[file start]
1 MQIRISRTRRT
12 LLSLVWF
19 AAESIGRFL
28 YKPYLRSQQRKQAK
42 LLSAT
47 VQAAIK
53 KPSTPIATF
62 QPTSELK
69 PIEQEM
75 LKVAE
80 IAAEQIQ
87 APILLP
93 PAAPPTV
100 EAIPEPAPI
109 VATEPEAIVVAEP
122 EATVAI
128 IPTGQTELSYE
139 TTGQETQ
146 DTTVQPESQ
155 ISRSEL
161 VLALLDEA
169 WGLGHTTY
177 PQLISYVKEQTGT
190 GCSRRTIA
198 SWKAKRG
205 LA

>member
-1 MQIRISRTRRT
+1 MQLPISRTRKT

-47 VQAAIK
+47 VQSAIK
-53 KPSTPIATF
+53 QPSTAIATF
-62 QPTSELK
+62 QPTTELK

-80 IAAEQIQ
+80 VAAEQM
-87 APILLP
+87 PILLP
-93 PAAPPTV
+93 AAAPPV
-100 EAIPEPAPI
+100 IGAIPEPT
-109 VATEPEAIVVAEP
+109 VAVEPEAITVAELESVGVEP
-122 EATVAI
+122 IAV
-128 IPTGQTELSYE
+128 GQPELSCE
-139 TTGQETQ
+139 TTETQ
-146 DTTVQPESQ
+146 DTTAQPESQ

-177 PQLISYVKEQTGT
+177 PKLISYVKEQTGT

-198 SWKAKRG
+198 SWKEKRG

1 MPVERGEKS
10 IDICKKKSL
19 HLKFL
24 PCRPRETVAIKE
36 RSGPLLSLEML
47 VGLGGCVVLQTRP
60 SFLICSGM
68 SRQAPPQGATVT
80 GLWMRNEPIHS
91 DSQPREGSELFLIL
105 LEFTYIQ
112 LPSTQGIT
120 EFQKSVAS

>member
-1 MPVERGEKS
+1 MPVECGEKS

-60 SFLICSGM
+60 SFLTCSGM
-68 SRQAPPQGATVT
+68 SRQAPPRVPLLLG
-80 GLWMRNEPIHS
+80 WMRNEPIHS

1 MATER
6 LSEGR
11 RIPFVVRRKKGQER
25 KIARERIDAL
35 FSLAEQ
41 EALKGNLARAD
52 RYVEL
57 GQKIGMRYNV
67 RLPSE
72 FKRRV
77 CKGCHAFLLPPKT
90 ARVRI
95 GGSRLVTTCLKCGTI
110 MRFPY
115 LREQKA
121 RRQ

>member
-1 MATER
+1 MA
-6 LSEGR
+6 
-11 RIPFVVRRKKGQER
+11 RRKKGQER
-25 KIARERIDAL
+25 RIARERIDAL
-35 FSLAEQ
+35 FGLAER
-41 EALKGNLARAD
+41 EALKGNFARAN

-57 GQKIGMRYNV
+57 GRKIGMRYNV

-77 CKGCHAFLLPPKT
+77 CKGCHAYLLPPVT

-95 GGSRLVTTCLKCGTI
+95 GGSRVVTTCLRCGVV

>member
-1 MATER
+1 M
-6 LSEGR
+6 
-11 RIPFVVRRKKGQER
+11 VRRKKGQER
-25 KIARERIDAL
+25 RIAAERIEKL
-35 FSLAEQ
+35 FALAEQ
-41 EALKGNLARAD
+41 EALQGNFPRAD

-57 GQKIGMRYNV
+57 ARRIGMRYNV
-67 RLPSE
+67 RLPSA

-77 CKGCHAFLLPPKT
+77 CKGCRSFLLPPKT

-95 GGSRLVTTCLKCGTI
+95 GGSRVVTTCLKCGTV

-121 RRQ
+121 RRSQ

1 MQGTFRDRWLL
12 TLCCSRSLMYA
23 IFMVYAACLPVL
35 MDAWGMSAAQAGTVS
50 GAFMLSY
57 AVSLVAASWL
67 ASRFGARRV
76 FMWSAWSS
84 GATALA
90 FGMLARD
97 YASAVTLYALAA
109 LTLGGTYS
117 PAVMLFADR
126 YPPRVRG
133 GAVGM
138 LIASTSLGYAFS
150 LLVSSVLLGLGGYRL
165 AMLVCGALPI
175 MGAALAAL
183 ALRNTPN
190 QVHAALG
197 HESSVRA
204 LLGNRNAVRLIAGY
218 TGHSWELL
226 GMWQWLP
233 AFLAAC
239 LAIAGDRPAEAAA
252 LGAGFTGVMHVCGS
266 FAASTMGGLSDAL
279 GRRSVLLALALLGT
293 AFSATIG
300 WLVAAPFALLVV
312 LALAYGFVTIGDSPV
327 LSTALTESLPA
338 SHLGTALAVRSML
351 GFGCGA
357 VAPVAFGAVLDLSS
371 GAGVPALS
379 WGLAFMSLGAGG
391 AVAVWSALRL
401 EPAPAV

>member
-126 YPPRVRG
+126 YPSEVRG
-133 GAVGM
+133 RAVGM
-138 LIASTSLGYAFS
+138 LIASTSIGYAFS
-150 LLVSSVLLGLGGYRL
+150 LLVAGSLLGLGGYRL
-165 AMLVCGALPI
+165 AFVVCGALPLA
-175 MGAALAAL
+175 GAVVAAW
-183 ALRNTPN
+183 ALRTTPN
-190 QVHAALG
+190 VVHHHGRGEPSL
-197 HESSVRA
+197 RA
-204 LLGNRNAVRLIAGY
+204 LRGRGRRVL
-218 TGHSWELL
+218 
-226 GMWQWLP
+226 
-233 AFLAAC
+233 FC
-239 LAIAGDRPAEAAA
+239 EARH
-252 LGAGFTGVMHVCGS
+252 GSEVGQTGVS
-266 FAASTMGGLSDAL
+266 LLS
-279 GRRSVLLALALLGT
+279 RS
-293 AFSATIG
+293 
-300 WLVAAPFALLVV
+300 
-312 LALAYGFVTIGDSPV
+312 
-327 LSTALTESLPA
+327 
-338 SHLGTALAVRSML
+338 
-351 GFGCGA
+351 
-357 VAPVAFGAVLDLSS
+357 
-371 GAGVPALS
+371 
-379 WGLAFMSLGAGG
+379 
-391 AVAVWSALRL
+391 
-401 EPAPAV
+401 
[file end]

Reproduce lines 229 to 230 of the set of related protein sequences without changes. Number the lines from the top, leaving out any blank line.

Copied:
+371 
-379 WGLAFMSLGAGG